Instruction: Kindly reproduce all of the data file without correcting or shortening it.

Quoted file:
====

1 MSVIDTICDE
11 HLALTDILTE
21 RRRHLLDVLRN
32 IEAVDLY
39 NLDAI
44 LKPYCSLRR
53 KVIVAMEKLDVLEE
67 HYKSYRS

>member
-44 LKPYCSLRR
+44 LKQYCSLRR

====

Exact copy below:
1 MSVIDTICDE
11 HLALTDILTE
21 RRRHLLDVLRN
32 IEAVDLY
39 NLDAI
44 LKPYCSLRR
53 KVIVAMEKLDVLEE
67 HYKSYRS

>member
-44 LKPYCSLRR
+44 LKQYCSLRR